With all due respect to the fisheries along the eastern coast of North America, to the revived fisheries of the UK, to the aquaculture of Asian countries, maybe it’s time we lost our appetite for eel, at least for a while. Let’s grow other industries, other appetites, other revenues that aren’t carried out on the sinuous backs of ancient animals.

We think we can balance our relationship with the eel – but this won’t last.

Let the ageing fishermen of Maine record their knowledge, let the practices fade until they can, perhaps, be revived if and when the eels return.

Snake Compass

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Python skeleton Source: Worrapol Koranuntachai /123rf

Python skeleton
Source: Worrapol Koranuntachai /123rf

Burmese pythons (Python bivittatus) are a successful invasive species in Florida that have been profiting from local wildlife and few natural predators. Native to Southeast Asia and listed by the IUCN as vulnerable or endangered in their original habitats, abandoned or escaped pythons have been thriving in the Florida Everglades, to the dismay of conservationists trying to protect indigenous species there. Not much is known about how the snakes move or take up a new residence.

As it turns out, pythons have a distinct sense of  direction and territory when it comes to their habitat. A recent study published by the Royal Society journal Biology Letters suggests that pythons use a homing instinct to venture out from their usual territory and then find their way back.

A research team tracked several pythons – some of them trapped and removed miles away from their territories, some left in their adopted areas – to see whether the snakes that had been removed would be able to find their way home.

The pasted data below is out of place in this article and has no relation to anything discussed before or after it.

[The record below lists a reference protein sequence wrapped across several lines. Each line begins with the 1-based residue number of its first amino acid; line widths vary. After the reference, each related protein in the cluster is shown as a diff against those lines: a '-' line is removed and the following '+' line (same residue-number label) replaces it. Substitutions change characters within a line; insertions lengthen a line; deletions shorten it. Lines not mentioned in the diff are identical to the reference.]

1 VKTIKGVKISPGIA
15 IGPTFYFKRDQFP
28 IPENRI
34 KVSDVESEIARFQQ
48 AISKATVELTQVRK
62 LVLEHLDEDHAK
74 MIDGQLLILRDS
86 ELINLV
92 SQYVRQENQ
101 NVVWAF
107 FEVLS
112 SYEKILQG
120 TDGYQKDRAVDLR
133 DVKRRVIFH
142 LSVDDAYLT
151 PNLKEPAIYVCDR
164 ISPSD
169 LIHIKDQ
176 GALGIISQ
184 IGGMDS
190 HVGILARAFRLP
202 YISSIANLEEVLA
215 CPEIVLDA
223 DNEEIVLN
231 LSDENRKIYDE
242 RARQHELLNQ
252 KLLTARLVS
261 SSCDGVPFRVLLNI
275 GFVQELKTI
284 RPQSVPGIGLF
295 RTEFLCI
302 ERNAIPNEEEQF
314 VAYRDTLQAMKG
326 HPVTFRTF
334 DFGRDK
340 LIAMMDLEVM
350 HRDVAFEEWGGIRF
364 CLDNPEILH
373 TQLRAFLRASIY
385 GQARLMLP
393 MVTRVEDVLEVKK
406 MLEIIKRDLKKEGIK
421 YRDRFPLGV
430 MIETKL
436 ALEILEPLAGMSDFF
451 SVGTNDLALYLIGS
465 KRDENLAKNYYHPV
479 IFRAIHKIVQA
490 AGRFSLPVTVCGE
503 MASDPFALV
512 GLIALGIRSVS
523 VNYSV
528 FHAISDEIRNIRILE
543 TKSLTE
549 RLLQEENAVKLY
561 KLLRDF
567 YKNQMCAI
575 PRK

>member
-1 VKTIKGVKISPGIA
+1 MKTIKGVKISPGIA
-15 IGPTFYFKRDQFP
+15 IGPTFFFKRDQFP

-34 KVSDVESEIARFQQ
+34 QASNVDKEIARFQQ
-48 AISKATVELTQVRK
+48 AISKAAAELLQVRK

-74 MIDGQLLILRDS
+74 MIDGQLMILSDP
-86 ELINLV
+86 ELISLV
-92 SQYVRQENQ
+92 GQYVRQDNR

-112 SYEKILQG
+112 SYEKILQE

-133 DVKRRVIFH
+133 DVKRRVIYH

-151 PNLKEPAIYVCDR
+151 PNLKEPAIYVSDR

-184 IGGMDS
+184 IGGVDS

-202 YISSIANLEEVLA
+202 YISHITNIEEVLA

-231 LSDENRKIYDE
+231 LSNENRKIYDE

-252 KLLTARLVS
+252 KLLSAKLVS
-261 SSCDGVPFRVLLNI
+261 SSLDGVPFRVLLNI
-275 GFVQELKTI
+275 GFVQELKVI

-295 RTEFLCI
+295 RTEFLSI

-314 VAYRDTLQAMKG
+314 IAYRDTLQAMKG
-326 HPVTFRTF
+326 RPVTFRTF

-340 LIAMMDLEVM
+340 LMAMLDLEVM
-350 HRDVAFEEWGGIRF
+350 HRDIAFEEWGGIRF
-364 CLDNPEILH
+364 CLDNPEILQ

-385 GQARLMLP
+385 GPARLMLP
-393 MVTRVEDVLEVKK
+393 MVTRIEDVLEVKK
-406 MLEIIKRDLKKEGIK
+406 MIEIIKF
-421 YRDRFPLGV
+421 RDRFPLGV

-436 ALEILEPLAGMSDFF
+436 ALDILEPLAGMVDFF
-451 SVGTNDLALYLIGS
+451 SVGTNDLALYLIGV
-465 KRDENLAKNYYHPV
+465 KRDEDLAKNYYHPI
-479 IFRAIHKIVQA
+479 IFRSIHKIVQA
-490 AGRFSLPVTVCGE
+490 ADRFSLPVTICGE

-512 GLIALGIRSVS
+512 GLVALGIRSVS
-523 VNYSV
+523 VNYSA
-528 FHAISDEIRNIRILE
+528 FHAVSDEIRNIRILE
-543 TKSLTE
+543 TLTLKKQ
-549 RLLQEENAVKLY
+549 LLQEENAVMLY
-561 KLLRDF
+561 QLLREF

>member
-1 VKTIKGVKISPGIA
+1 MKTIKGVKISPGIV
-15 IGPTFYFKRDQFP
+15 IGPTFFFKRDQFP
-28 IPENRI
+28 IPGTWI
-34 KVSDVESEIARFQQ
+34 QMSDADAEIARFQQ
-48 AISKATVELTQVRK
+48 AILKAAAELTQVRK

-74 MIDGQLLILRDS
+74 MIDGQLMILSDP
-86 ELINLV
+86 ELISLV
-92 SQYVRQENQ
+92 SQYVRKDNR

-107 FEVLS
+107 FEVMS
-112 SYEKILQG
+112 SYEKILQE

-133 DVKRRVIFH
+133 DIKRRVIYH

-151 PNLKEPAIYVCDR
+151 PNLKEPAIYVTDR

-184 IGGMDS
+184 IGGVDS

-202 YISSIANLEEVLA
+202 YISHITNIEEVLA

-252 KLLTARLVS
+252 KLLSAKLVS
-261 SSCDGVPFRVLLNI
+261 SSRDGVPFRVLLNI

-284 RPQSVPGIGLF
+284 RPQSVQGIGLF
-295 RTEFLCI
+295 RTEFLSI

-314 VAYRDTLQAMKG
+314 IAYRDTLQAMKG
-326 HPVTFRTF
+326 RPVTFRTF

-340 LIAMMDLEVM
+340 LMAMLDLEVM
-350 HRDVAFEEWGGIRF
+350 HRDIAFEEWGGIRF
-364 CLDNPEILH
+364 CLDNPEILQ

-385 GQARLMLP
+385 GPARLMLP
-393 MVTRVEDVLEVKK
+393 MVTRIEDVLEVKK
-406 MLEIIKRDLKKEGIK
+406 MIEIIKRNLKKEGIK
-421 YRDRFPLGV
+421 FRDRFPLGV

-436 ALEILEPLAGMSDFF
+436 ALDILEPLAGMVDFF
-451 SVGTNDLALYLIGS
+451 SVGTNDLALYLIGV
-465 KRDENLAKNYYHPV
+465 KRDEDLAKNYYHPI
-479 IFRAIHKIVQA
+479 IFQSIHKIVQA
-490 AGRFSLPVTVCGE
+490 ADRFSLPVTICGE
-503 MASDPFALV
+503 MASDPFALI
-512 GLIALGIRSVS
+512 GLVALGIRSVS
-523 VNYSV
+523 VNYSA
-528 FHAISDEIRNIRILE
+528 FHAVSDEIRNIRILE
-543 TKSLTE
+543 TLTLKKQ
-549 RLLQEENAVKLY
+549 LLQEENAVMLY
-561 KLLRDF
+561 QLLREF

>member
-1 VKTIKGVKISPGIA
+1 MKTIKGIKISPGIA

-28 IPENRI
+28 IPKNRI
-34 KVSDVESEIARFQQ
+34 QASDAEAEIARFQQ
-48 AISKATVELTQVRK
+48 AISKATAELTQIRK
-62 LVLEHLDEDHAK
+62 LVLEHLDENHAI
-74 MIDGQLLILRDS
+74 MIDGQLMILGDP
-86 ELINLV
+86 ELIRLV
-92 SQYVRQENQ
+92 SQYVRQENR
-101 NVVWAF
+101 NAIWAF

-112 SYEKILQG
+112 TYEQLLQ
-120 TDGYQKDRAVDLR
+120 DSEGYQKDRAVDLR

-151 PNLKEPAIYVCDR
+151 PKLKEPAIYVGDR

Source: Deimos in Flames / Deviantart

Source: Deimos in Flames / Deviantart

And indeed, all the relocated snakes demonstrated great determination to return to where they’d been captured in the first place. Most of them succeeded in finding their way back. The snakes which had been tagged and released without relocation moved around within a much more limited area, usually returning to their own territory.

The snakes clearly have both a ‘map sense’, which tells them where they are in relation to ‘home’, and a ‘compass sense’, which tells them in which direction to guide their movement. And it’s likely that this ability isn’t limited to the Burmese python – snake navigational abilities just haven’t yet been widely studied across many species.

According to this article, researchers say the internal python map “could be magnetic, like sea turtles, while the compass could be guided by the stars, olfactory (smell) cues, or by polarised sunlight – all of which have been shown to be used by reptiles.” Gaining knowledge of how snakes travel and navigate should prove useful in controlling their spread.

What I find interesting is how well the Burmese python has adjusted its internal compass to an entirely new corner of the planet from where it evolved. Having said that, another study published late last year suggests that Burmese pythons are among the most rapidly evolving vertebrates in the world.